“MARKETING IS FAR TOO IMPORTANT TO REMAIN IN THE MARKETING DEPARTMENT”
I’ve observed many a marketing department and managed them myself too – there are some very common themes
1. Do you have a pathway clearly mapped out that is understood by everyone involved?
If you have a marketing plan that’s an A4 document held on Word, approximately 5 pages and has a load of wish washy claims on it – this is not an all inclusive plan to drive growth.
If you stop thinking of the marketing activity as everything done by JUST the marketing department your outcomes will improve. Your success in marketing lies in your relationships with all staff, specifically, customer services, sales and your key professionals. More importantly, your customer opinion needs to be heard and tie in with your objectives too, in order to have success.
You can’t implement a successful marketing campaign when it’s been born out of a ‘gap’ (“we haven’t done anything for a while”) or from a reaction to competitor activity.
You need the customer point of view in order to avoid imposter syndrome and be clear about exactly who you need to be to meet your customer needs head on with a solution.
2. Could the manager walk away from the department and it still run itself?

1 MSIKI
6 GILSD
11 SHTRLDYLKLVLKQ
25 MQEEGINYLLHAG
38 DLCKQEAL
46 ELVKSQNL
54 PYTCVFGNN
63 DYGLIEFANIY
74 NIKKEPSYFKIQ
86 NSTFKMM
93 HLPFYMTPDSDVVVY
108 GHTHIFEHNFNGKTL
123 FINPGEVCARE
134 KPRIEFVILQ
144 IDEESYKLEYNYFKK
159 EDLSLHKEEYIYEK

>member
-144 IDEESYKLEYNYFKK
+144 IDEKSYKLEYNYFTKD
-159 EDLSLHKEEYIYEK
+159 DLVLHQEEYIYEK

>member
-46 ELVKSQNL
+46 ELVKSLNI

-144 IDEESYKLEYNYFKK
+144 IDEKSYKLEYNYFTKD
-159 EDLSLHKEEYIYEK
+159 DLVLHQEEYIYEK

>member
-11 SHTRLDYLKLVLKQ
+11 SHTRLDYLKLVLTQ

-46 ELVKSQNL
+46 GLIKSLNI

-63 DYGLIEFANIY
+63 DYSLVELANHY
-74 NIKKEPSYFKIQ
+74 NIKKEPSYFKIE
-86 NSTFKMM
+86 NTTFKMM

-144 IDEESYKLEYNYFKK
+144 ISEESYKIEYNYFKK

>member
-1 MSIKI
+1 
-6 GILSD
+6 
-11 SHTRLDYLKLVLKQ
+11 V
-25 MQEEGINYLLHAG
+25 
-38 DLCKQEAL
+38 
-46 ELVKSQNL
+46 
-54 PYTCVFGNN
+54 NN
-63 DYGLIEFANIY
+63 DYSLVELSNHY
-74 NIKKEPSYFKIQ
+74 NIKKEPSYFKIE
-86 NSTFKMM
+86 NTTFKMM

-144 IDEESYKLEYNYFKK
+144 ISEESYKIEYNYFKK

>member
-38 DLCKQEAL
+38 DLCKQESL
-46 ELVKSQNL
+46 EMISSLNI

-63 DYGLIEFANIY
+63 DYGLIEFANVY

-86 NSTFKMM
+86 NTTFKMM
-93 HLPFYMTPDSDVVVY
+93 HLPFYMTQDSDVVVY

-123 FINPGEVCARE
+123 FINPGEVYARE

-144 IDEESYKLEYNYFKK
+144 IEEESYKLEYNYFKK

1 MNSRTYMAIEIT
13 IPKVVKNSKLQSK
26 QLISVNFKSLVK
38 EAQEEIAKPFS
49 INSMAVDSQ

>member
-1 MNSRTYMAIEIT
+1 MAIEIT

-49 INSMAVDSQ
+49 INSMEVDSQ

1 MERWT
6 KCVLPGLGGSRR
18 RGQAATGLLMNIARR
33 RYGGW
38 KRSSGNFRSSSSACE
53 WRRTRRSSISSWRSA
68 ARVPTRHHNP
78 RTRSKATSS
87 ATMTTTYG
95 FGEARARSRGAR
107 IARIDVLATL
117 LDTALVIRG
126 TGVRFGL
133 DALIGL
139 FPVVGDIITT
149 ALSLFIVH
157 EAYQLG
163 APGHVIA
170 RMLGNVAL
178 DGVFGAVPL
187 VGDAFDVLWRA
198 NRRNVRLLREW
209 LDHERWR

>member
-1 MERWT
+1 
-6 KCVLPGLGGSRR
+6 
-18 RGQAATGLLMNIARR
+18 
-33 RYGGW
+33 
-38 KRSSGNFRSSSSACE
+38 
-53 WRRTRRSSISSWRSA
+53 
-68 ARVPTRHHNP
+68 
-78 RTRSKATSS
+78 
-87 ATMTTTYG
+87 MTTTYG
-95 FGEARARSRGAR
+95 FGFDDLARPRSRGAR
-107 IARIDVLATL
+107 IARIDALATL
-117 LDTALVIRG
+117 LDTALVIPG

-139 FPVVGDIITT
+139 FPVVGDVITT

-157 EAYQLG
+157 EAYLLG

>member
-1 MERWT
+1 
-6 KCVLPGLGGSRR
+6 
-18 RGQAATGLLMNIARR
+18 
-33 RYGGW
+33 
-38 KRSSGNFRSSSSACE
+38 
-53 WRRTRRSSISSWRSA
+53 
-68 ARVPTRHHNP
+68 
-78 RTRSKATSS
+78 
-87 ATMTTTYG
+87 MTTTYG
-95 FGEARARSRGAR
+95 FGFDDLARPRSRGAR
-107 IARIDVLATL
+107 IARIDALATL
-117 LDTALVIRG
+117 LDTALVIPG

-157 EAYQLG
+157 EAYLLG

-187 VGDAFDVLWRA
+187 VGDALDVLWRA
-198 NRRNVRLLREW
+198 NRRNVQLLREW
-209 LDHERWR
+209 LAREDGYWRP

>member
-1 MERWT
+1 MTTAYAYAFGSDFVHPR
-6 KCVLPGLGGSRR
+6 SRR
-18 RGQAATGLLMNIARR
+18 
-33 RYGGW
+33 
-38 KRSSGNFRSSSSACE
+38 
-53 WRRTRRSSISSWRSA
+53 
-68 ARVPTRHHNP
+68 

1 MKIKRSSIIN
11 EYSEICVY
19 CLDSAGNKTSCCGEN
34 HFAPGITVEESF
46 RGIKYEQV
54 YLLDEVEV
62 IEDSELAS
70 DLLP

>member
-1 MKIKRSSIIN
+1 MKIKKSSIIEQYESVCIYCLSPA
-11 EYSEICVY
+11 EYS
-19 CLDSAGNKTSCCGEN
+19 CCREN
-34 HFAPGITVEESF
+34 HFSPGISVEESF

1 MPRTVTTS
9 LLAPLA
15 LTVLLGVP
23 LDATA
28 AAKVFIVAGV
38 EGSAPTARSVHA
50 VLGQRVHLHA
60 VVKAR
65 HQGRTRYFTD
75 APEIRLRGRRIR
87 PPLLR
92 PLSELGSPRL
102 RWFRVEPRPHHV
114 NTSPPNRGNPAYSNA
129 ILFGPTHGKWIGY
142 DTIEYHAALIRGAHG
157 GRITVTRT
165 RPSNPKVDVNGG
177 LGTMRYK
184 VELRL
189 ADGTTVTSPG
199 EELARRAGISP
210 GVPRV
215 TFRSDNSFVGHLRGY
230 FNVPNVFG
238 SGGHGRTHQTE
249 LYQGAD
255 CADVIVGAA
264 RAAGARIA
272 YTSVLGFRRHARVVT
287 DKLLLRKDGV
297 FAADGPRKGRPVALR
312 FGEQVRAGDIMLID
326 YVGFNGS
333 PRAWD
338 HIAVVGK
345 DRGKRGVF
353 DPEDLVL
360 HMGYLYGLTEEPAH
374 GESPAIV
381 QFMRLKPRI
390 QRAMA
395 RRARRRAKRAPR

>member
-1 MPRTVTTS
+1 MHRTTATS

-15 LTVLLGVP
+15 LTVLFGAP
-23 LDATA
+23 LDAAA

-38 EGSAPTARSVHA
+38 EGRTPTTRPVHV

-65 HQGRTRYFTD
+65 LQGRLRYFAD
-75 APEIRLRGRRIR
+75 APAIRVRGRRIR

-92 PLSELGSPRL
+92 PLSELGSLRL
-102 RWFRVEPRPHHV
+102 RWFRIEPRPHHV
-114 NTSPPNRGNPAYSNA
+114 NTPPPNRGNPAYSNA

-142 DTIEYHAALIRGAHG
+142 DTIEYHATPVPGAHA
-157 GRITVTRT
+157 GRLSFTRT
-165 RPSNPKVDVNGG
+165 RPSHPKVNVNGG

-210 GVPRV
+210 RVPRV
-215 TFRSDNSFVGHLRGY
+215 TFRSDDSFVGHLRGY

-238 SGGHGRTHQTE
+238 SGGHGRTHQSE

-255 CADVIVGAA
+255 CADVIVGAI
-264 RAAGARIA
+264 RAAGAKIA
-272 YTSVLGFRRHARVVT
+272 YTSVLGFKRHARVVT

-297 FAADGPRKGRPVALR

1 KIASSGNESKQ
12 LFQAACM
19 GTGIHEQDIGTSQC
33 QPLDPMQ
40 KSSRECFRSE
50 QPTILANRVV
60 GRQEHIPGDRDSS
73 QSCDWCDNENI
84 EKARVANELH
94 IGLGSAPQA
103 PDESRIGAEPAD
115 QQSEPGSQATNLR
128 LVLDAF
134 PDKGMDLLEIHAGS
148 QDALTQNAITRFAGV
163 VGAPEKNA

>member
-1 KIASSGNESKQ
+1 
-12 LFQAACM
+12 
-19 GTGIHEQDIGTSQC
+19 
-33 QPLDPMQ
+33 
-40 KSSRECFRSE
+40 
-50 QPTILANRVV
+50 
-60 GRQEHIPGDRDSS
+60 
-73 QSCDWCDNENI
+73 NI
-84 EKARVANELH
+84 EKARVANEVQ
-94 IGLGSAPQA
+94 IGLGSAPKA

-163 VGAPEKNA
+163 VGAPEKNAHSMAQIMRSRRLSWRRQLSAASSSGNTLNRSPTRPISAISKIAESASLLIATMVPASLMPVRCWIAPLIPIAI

At any point, you should be able to go away for a fortnight and come back with the confidence that everything you set out to do has been done.
For this to happen you need a clearly mapped out strategy that has been built and shared with all involved. Every area of activity needs a tactic and a method of delivery along with a clear target group and a deadline.
You also need accountability, what are we expecting to happen and how will we know when we have achieved our objective?
3. At any point, could your team show evidence of your tactical and strategic marketing development?
Any member of senior management should be able to ask the marketing team where we are at with activity on any day. You shouldn’t have to wait for a monthly or quarterly report, the marketing team should be totally on top of their direction and productivity.
This doesn’t just apply to digital marketing. It applies to ALL activity. Of course, some areas are more ‘fluffy’ than others but there are plenty of metrics to measure your marketing effectively as long as your lead generation and teams are all joined up.
If your customer service staff can’t be bothered to ask customers where they first heard of your business, your marketing results won’t be accurate.
If your sales staff take full credit for marketing qualified leads and don’t share the outcome (for fear of losing commission usually…), the results won’t be accurate.
My advice is to get your teams really talking, read 5 Dysfunctions Of A Team (Patrick Lencioni) and get some real, hard, brutal honesty in your teams.
Break down those communication barriers, areas of resentment and misunderstanding and get some smooth sailing driving your business before you implement your plan and introduce accountability for growth.
Need a hand? It’s here!